Prompt: Adoptive parents are sharing the Adoptive Family Public Service Announcement video in droves. After wading through the hundreds of comments they all seem to emote a collective "me, too!" or "I get that comment all the time!" The adult adoptees that make up The Lost Daughters had a round table discussion about the video and our comments deviate a bit from the ever present internet groupthink mentality. Take a peek into a conversation amongst a diverse group of adult adoptees. As adoptees in their adulthood struggle to be heard, perhaps you can imagine us as your adopted child in ten, fifteen, twenty years? Perhaps these are their future thoughts?
Angela: Regarding the infertility quip, he made it clear that when asking a question that may point directly to the adoptive parent ("did you adopt because of infertility?") that this is an out of bounds question - his reply "that's none of your business." But questions about my daughter? Here are some suggested ways you ask. See the irony there? Again, it's the refusal to consult adoptees as we apparently are always silent, abiding, "adorable," babies.
The crux of the matter so often is that we are not seen as the ones most affected by adoption. Rather than being considered, let alone being the focal point -- we are simply expected to be grateful. Many will say we just "can't take a joke" or "need to lighten up." But...this video clearly isn't meant as a joke, although it contains humor, it is designed with a very strong message, one that is resonating with many people -- mostly adoptive parent's. No doubt we will be accused of not being able to take a joke, being ungrateful for our adoptions, and being among those adoptees whose adoption situations are rare or "just didn't work out." Ummmmmmm, no.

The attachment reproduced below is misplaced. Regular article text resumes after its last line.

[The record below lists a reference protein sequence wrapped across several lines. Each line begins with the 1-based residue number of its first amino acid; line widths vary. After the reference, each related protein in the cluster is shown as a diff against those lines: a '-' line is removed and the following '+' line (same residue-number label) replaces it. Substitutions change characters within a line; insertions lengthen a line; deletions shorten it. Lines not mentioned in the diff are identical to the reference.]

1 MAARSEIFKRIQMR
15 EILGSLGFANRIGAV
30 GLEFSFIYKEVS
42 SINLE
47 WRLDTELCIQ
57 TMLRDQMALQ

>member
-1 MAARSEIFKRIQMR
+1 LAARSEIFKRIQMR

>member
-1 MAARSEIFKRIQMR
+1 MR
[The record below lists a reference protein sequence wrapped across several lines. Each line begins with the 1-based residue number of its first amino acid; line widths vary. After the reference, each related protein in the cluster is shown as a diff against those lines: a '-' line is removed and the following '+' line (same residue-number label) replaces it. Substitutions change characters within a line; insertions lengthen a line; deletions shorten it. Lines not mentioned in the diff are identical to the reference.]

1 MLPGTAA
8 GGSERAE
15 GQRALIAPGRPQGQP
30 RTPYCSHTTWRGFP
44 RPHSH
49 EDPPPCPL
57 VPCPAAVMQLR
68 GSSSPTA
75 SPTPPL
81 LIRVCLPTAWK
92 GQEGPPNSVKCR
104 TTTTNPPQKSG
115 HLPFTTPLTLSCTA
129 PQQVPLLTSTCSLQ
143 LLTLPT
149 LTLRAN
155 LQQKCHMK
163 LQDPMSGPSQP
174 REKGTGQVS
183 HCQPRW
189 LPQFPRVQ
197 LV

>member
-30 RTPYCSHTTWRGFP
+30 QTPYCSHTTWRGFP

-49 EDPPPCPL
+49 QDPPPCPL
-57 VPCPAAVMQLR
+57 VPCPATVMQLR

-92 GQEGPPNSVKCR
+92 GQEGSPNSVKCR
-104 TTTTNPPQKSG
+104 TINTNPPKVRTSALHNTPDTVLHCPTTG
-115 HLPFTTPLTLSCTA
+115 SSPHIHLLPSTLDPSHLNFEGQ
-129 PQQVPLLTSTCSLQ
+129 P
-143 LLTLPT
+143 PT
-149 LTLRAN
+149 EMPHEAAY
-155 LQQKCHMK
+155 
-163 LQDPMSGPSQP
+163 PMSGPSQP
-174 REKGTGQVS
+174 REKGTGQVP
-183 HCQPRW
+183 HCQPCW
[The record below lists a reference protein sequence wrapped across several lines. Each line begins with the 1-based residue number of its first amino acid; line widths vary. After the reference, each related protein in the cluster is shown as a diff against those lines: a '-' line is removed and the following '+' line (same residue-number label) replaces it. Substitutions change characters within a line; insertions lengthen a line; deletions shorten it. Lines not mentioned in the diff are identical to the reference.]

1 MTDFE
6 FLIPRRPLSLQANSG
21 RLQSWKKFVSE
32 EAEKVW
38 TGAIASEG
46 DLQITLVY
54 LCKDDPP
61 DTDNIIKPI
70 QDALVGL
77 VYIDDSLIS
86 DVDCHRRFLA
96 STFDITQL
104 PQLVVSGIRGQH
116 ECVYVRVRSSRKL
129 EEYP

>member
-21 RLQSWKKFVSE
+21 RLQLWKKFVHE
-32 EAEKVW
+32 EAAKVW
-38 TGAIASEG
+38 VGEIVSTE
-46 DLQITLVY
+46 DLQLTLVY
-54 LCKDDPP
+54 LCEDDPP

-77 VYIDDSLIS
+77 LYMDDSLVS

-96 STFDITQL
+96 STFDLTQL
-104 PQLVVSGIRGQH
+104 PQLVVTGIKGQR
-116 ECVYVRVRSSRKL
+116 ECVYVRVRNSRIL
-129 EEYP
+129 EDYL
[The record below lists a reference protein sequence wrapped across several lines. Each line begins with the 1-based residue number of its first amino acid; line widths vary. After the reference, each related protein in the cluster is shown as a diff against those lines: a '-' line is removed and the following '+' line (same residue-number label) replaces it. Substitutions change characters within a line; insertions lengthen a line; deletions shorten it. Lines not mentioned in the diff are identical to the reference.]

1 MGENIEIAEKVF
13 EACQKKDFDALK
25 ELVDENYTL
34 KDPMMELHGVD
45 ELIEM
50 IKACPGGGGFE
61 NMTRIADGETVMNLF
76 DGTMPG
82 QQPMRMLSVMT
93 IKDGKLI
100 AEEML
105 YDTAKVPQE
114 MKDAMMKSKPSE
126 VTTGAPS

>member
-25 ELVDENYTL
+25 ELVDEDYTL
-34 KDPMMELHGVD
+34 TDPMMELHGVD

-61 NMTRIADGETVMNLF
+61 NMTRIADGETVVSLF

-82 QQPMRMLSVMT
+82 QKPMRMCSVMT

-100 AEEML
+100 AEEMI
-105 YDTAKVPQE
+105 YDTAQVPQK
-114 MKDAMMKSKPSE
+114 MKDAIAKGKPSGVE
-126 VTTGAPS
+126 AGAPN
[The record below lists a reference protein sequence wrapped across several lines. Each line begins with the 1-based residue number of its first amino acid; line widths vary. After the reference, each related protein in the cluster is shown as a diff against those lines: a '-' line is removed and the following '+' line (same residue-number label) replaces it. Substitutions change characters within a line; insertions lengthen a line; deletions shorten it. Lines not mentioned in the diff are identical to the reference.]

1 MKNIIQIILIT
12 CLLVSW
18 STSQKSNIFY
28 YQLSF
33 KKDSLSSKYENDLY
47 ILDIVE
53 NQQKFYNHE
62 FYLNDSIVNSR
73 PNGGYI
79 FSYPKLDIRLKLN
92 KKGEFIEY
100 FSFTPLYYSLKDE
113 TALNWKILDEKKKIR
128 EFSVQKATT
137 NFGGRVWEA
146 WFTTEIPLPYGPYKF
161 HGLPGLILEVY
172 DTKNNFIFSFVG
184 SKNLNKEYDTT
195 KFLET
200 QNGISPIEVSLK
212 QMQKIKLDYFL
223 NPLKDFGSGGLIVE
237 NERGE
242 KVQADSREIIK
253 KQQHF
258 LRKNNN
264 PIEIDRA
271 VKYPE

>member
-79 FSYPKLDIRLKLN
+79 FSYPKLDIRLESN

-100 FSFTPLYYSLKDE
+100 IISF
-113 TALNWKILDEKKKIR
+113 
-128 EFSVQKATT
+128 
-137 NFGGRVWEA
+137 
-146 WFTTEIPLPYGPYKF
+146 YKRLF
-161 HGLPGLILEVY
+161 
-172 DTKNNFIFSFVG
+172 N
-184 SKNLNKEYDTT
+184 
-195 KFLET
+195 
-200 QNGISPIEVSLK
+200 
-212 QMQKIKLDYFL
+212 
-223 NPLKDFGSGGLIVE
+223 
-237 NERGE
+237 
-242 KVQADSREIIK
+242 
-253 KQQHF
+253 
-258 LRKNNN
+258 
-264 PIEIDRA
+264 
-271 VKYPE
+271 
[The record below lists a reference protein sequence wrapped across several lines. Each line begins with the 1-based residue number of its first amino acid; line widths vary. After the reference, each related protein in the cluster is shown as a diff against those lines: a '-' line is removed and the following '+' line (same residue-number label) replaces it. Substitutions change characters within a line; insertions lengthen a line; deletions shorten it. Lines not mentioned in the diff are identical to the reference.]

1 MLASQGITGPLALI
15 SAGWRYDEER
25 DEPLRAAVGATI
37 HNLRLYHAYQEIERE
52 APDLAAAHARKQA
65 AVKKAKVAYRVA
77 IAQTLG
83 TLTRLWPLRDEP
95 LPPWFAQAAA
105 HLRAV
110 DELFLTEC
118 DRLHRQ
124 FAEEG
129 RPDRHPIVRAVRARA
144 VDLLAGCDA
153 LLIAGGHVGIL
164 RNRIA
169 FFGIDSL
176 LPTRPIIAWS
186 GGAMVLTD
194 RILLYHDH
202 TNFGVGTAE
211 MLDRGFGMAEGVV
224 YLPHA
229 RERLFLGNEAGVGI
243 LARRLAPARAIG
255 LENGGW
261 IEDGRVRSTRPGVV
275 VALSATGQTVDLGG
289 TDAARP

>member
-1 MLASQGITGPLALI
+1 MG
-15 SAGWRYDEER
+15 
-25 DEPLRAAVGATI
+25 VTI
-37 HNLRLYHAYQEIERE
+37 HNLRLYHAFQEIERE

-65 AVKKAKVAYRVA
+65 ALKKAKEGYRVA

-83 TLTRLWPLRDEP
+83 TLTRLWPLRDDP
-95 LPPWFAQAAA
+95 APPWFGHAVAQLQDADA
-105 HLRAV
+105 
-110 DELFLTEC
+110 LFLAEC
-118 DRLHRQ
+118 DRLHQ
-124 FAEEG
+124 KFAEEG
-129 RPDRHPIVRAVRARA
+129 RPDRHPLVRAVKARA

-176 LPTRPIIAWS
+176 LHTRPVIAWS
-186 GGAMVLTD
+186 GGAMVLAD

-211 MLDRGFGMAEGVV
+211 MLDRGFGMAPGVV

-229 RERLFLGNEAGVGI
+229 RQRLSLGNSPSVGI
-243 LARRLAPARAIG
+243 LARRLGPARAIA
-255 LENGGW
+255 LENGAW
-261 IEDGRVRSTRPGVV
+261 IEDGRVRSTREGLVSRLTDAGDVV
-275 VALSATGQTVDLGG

Angela: The use of humor is evident and definitely works to the advantage for garnering wide interest in tough topics. It's just not as easily recognized that adoptees are all too often the silent and invisible focus point of the "joke.'
Lynn: The first thing that screams out to me is sexism. Adoption aside, I cannot imagine this would be seen as funny if a woman was staring at a man's private area asking these ridiculous questions.
Angela: "I've never thought about how an adopted person might feel about this." Ouch!
Julie J: Some comments have asked why Adoptive parent's are so sensitive, to which the pastor replies, "“The truth is, we’re not being sensitive for us. It doesn’t hurt my feelings — I’m trying to be incredibly protective of my daughter who doesn’t understand [the comments] yet. But at one point, she will and the last thing I want her to feel is that she is a lesser member of my family,”
Angela: I have no doubt why people found this video to be funny, but now that you've learned some thoughts from adoptees, can you watch the video again from the perspective of an adoptee and understand how we may feel a bit irked? And for the record - we are able to take a joke.